Asked if he will leave the White House peacefully, if he loses the election, Trump responded, "Well, we're going to have to see what happens. You know that."
The president then shifted to a subject he has frequently brought up: ballots. For months, Trump has sought to undermine confidence in mail-in voting as the country grapples with how to safely cast ballots during the coronavirus pandemic.
"I've been complaining very strongly about the ballots and the ballots are a disaster," the president said.
When pressed for a second time if he would "commit to making sure that there's a peaceful transferral of power," Trump again turned to ballots.
"We want to have -- get rid of the ballots and you'll have a very peaceful, there won't be a transfer, frankly," Trump said. "There'll be a continuation."
He then pivoted back to the ballots, saying, "the ballots are out of control. You know it. You know who knows it better than anybody else? The Democrats know better than anybody else."
Trump's lack of commitment to a peaceful transfer of power is unprecedented. A peaceful transition is a key aspect of American democracy. Even President Richard Nixon, during his first Inaugural Address in 1969, commented on the peaceful transfer of power, saying, "In the orderly transfer of power, we celebrate the unity that keeps us free."
In response to Trump's comments on committing to a peaceful transition of power, former Vice President Joe Biden's campaign is referring reporters back to a statement issued on July 19, when Trump gave a similar answer about accepting the results of the election to Fox News' Chris Wallace.
"The American people will decide this election," Biden campaign spokesman Andrew Bates said in the statement. "And the United States government is perfectly capable of escorting trespassers out of the White House."
On Wednesday night, Biden gave a brief response on the tarmac in Delaware, to Trump's refusal to commit to a peaceful transition of power regardless of the result of the election.
"What country are we in? I'm being facetious. I said, what country are we in? Look, he says the most irrational things. I... I don't know what to say about it, but it doesn't surprise me," Biden said.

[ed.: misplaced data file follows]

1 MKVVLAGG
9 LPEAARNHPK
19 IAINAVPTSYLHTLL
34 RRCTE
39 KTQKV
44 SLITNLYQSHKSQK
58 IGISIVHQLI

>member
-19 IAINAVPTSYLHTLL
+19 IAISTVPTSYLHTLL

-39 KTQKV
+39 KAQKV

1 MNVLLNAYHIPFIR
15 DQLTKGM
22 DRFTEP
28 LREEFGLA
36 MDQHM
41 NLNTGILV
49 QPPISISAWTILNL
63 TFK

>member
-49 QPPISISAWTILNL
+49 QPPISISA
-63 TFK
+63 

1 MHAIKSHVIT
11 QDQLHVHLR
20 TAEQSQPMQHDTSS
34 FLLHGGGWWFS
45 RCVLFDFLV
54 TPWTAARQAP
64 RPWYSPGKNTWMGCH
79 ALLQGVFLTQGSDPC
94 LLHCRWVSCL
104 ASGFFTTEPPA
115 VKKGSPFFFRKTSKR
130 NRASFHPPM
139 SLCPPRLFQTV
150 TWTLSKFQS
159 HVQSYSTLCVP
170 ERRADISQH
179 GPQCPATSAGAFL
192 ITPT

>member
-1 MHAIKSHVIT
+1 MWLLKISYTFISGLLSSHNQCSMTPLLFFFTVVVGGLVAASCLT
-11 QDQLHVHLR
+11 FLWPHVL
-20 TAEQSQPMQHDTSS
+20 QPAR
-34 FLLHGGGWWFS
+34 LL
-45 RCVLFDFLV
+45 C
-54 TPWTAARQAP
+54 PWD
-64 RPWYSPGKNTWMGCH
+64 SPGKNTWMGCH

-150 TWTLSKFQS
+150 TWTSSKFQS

Utah Sen. Mitt Romney also commented on the president's words, writing on Twitter Wednesday evening, "Fundamental to democracy is the peaceful transition of power; without that, there is Belarus. Any suggestion that a president might not respect this Constitutional guarantee is both unthinkable and unacceptable."
This is not the first time Trump has stoked baseless fears of widespread voter fraud with mail-in ballots. He has frequently brought it up during rallies and on Twitter, which the social media platform has flagged marking the tweets as a violation of its "Civic Integrity Policy."
During an interview with Fox News earlier this year, Trump didn't commit to accepting the election results either, saying "I have to see."
The president's comments on Wednesday came just hours after protests began in Louisville and across the country, when a Kentucky grand jury indicted only one officer for allegedly endangering the neighbors of Breonna Taylor during the police shooting that killed her.
The summer was also filled with tension and unrest following the death of George Floyd, and outrage peaked as Trump deployed federal law enforcement to quiet protests in cities throughout the nation.
ABC News' John Verhovek contributed to this report.
This report was featured in the Friday, Sept. 25, 2020, episode of “Start Here,” ABC News’ daily news podcast.
"Start Here" offers a straightforward look at the day's top stories in 20 minutes. Listen for free every weekday on Apple Podcasts, Google Podcasts, Spotify, the ABC News app or wherever you get your podcasts.